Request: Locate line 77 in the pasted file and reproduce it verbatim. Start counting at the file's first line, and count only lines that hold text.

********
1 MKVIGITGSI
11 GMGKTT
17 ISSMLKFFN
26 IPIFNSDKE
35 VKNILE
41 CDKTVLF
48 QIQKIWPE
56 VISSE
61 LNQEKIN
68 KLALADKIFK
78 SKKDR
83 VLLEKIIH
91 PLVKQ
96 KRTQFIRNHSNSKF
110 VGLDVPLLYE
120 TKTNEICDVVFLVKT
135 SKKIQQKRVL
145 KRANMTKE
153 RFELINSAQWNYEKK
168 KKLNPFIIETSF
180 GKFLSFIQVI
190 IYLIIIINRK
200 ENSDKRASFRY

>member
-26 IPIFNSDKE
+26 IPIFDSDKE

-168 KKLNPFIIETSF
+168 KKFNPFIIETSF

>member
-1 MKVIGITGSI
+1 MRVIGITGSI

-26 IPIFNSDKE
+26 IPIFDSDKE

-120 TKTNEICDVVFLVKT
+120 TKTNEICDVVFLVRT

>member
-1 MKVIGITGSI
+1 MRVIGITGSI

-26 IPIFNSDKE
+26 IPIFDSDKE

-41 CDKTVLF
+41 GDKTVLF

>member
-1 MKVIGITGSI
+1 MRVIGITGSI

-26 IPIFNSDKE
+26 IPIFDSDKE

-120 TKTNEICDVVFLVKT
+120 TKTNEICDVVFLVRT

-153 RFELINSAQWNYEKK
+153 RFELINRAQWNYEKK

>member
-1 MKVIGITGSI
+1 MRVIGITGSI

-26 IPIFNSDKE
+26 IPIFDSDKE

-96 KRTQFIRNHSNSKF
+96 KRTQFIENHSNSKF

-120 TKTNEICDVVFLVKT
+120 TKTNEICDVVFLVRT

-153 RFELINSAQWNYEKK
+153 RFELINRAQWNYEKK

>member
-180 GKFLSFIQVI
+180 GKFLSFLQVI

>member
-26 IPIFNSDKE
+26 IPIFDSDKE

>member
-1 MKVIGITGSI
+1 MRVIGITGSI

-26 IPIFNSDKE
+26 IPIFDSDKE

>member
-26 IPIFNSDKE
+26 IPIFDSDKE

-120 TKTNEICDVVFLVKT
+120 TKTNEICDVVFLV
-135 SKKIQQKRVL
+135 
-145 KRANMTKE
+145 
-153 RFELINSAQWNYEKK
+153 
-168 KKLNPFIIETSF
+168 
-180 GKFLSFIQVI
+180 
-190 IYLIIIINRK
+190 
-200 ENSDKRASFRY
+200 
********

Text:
-120 TKTNEICDVVFLVKT